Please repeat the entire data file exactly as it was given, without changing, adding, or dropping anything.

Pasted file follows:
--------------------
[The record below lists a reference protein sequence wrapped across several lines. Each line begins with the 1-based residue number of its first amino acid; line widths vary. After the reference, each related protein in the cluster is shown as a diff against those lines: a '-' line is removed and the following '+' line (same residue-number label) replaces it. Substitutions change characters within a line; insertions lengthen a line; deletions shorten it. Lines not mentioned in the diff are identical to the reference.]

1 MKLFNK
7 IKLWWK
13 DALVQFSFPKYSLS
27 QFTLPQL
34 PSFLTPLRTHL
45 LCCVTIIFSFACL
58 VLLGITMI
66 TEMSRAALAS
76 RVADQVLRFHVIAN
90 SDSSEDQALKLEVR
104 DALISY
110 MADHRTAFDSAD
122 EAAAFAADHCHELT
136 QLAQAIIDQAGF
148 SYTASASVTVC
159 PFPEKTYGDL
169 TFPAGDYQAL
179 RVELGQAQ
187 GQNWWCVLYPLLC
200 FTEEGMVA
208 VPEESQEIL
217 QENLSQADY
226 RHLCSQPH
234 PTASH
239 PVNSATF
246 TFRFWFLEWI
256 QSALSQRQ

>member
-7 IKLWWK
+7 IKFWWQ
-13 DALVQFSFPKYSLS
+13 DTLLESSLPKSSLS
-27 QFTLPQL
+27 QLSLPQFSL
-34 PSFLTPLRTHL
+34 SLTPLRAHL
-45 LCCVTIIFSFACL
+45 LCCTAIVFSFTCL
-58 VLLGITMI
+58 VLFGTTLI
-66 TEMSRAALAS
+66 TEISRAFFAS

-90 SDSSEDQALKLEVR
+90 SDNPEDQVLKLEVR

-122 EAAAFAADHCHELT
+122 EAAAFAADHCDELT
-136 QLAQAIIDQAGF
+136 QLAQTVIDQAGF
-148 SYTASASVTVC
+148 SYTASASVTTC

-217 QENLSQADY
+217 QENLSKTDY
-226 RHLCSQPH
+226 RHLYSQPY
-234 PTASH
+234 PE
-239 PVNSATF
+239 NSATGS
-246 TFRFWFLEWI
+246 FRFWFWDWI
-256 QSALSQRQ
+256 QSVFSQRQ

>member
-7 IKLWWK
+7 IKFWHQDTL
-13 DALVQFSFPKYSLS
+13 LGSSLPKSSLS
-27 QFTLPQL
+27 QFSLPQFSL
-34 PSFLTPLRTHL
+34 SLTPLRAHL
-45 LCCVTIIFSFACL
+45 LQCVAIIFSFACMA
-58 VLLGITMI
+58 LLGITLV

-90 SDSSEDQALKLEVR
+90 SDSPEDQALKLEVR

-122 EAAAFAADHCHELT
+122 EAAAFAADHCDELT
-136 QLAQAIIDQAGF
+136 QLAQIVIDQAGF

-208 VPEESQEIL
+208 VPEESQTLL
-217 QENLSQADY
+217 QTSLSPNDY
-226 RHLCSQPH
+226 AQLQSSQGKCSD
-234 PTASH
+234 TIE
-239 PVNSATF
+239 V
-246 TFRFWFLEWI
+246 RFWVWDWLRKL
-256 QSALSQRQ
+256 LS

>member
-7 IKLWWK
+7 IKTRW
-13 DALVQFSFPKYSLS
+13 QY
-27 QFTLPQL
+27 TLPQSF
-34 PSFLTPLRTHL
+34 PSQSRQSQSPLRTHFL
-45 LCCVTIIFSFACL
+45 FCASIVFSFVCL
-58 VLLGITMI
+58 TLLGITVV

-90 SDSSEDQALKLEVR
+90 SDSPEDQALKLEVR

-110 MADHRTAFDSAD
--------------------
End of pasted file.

[The record below lists a reference protein sequence wrapped across several lines. Each line begins with the 1-based residue number of its first amino acid; line widths vary. After the reference, each related protein in the cluster is shown as a diff against those lines: a '-' line is removed and the following '+' line (same residue-number label) replaces it. Substitutions change characters within a line; insertions lengthen a line; deletions shorten it. Lines not mentioned in the diff are identical to the reference.]

1 MKLFNK
7 IKLWWK
13 DALVQFSFPKYSLS
27 QFTLPQL
34 PSFLTPLRTHL
45 LCCVTIIFSFACL
58 VLLGITMI
66 TEMSRAALAS
76 RVADQVLRFHVIAN
90 SDSSEDQALKLEVR
104 DALISY
110 MADHRTAFDSAD
122 EAAAFAADHCHELT
136 QLAQAIIDQAGF
148 SYTASASVTVC
159 PFPEKTYGDL
169 TFPAGDYQAL
179 RVELGQAQ
187 GQNWWCVLYPLLC
200 FTEEGMVA
208 VPEESQEIL
217 QENLSQADY
226 RHLCSQPH
234 PTASH
239 PVNSATF
246 TFRFWFLEWI
256 QSALSQRQ

>member
-7 IKLWWK
+7 IKFWWQ
-13 DALVQFSFPKYSLS
+13 DTLLESSLPKSSLS
-27 QFTLPQL
+27 QLSLPQFSL
-34 PSFLTPLRTHL
+34 SLTPLRAHL
-45 LCCVTIIFSFACL
+45 LCCTAIVFSFTCL
-58 VLLGITMI
+58 VLFGTTLI
-66 TEMSRAALAS
+66 TEISRAFFAS

-90 SDSSEDQALKLEVR
+90 SDNPEDQVLKLEVR

-122 EAAAFAADHCHELT
+122 EAAAFAADHCDELT
-136 QLAQAIIDQAGF
+136 QLAQTVIDQAGF
-148 SYTASASVTVC
+148 SYTASASVTTC

-217 QENLSQADY
+217 QENLSKTDY
-226 RHLCSQPH
+226 RHLYSQPY
-234 PTASH
+234 PE
-239 PVNSATF
+239 NSATGS
-246 TFRFWFLEWI
+246 FRFWFWDWI
-256 QSALSQRQ
+256 QSVFSQRQ

>member
-7 IKLWWK
+7 IKFWHQDTL
-13 DALVQFSFPKYSLS
+13 LGSSLPKSSLS
-27 QFTLPQL
+27 QFSLPQFSL
-34 PSFLTPLRTHL
+34 SLTPLRAHL
-45 LCCVTIIFSFACL
+45 LQCVAIIFSFACMA
-58 VLLGITMI
+58 LLGITLV

-90 SDSSEDQALKLEVR
+90 SDSPEDQALKLEVR

-122 EAAAFAADHCHELT
+122 EAAAFAADHCDELT
-136 QLAQAIIDQAGF
+136 QLAQIVIDQAGF

-208 VPEESQEIL
+208 VPEESQTLL
-217 QENLSQADY
+217 QTSLSPNDY
-226 RHLCSQPH
+226 AQLQSSQGKCSD
-234 PTASH
+234 TIE
-239 PVNSATF
+239 V
-246 TFRFWFLEWI
+246 RFWVWDWLRKL
-256 QSALSQRQ
+256 LS

>member
-7 IKLWWK
+7 IKTRW
-13 DALVQFSFPKYSLS
+13 QY
-27 QFTLPQL
+27 TLPQSF
-34 PSFLTPLRTHL
+34 PSQSRQSQSPLRTHFL
-45 LCCVTIIFSFACL
+45 FCASIVFSFVCL
-58 VLLGITMI
+58 TLLGITVV

-90 SDSSEDQALKLEVR
+90 SDSPEDQALKLEVR

-110 MADHRTAFDSAD